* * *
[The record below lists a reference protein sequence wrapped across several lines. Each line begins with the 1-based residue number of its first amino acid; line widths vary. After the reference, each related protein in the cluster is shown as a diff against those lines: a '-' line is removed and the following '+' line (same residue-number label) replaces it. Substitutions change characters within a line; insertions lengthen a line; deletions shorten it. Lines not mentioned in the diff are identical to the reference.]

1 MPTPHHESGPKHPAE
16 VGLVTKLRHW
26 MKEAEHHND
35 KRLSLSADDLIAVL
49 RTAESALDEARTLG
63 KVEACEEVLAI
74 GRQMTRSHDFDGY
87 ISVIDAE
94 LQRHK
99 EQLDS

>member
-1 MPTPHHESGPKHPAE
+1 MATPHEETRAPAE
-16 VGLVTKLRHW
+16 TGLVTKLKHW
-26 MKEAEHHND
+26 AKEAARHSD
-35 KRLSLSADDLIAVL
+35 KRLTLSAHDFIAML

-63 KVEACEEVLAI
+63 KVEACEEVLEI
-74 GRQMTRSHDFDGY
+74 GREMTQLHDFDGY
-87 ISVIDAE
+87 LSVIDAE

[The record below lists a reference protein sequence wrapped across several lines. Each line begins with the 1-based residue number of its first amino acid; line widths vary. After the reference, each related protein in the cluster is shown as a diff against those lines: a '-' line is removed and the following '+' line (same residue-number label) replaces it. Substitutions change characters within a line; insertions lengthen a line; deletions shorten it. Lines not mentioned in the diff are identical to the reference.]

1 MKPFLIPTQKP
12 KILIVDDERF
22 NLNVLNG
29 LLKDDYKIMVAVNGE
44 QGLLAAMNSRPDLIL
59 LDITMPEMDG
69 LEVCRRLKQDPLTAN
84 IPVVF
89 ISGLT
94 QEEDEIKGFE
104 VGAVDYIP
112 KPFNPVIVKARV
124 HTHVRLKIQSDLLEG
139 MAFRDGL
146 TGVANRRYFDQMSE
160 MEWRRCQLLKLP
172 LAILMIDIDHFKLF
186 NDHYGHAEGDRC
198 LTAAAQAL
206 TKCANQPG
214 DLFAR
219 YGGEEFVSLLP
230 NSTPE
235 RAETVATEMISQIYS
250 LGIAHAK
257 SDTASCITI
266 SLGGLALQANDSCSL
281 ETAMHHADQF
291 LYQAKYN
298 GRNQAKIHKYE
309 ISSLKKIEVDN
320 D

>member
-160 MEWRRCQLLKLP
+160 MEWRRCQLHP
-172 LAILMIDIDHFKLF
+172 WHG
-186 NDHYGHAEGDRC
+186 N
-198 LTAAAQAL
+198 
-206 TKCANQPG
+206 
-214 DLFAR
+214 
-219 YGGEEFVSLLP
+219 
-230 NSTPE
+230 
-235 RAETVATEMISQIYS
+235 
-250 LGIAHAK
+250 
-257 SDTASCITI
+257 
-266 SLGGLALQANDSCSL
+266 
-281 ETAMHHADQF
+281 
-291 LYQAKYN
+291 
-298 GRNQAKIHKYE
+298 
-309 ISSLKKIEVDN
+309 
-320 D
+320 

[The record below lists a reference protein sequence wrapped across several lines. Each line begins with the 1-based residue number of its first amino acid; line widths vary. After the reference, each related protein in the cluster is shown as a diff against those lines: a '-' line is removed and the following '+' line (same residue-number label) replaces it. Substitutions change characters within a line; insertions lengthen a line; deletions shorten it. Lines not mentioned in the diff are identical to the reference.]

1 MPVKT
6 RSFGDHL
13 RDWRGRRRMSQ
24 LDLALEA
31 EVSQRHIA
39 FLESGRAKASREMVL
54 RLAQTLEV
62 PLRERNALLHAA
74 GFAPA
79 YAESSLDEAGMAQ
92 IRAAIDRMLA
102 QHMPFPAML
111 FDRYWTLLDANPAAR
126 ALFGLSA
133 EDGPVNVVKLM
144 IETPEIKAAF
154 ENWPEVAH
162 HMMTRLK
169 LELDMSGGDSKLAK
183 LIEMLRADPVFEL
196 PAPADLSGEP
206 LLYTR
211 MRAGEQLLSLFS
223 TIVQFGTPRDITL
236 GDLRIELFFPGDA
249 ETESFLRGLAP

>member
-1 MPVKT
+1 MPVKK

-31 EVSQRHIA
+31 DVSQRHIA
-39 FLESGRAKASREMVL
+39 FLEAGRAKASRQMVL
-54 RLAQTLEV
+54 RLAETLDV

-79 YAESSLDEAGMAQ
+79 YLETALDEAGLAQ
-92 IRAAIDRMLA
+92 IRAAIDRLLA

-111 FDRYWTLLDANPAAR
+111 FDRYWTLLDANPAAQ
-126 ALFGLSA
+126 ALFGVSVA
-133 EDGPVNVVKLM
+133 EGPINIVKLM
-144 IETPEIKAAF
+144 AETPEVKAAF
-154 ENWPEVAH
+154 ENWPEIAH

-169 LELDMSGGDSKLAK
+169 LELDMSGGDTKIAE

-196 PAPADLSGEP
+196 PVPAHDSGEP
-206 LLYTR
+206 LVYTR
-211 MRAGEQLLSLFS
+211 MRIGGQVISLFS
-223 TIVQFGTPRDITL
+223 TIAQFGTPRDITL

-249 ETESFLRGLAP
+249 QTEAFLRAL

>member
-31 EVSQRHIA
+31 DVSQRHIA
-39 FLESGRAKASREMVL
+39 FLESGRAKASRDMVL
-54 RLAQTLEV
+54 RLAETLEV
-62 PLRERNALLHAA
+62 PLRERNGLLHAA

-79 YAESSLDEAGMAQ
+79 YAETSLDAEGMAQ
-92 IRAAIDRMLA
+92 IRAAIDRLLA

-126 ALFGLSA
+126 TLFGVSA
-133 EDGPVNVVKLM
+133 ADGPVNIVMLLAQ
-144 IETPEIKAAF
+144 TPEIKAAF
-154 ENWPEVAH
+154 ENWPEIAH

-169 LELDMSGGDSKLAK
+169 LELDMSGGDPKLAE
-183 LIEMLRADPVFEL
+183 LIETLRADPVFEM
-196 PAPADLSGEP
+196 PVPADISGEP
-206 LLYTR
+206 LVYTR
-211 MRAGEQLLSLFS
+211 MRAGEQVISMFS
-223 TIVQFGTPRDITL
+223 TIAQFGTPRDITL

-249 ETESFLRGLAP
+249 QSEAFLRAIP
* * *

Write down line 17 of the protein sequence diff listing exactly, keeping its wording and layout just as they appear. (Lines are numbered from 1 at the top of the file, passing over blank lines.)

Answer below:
-26 MKEAEHHND